ght for it; and so we waited. I had, I felt, gained an advantage in the last few seconds, for I knew my danger and understood the situation. Now, I thought, is the test of my courage-the enduring test: the fighting test may come later!
The old woman raised her head and said to me in a satisfied kind of way:
"A very fine ring, indeed-a beautiful ring! Oh, me! I once had such rings, plenty of them, and bracelets and earrings! Oh! for in those fine days I led the town a dance! But they've forgotten me now! They've forgotten me! They? Why they never heard of me! Perhaps their grandfathers remember me, some of them!" and she laughed a harsh, croaking laugh. And then I am bound to say that she astonished me, for she handed me back the ring with a certain suggestion of old-fashioned grace which was not without its pathos.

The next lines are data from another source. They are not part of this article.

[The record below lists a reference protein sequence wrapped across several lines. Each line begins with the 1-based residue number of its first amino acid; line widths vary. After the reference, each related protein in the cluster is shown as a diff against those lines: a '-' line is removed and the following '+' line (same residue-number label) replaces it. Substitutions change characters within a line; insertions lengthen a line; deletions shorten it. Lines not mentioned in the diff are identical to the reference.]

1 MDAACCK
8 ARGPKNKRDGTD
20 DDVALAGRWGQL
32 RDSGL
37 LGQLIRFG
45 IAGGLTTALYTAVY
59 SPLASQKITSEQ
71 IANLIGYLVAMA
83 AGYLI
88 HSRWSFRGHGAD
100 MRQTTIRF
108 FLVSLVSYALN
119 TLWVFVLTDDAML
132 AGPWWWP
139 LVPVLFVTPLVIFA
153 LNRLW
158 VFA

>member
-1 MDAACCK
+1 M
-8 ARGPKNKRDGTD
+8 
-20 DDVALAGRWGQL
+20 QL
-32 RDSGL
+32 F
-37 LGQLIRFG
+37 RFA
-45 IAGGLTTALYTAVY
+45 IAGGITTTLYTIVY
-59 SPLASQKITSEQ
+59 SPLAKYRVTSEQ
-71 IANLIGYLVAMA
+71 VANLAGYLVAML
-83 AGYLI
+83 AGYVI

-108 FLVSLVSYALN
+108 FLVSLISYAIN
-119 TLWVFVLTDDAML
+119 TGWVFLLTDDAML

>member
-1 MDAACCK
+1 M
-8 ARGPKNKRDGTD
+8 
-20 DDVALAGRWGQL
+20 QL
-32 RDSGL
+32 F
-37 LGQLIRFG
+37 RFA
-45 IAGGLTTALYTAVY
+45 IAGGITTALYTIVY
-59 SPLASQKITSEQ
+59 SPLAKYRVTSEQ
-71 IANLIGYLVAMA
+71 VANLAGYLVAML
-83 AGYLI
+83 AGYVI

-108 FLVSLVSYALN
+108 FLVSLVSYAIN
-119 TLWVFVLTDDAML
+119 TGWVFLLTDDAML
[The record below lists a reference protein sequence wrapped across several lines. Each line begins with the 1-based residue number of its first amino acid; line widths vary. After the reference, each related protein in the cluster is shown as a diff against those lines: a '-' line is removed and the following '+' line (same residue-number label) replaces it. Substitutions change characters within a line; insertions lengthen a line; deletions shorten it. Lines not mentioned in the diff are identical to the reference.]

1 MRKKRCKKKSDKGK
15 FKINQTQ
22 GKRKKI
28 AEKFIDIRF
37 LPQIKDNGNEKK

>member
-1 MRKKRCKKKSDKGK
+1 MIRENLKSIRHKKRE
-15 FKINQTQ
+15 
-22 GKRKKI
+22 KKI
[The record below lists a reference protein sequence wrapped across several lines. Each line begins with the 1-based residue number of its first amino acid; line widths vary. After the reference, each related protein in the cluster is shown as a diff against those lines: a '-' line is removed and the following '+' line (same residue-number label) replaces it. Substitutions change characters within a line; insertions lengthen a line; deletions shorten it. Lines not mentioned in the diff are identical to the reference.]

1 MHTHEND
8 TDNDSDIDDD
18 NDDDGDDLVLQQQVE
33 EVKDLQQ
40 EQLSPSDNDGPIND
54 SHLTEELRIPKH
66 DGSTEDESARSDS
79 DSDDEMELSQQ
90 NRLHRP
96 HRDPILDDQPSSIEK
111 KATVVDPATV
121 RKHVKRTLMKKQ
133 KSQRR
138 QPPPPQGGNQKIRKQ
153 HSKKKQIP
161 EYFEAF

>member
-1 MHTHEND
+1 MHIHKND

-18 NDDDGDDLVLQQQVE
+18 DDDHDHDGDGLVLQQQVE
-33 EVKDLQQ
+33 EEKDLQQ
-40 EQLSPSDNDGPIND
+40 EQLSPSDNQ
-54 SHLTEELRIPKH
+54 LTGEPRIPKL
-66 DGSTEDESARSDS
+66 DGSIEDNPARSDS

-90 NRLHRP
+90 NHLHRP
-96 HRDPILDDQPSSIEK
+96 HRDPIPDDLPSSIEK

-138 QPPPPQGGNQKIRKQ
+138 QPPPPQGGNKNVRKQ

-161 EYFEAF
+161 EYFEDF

The old man eyed her with a sort of sudden ferocity, half rising from his stool, and said to me suddenly and hoarsely:
"Let me see!"
I was about to hand the ring
On of the most suspenseful short stories out there, and one of Stoker's best. A terrifying pursuit through the fetid rat-infested marshes outside Paris, where the garbage pickers live.
The Burial of the Rats by Abraham "Bram" Stoker (1847–1912) is a truly suspenseful tale of a young man who finds himself in a very bad part of Paris and must flee for his life.
And the rats are the least of his worries.
That this has never been made into a movie, especially with today's taste for thriller and "slasher" films, is quite a surprise.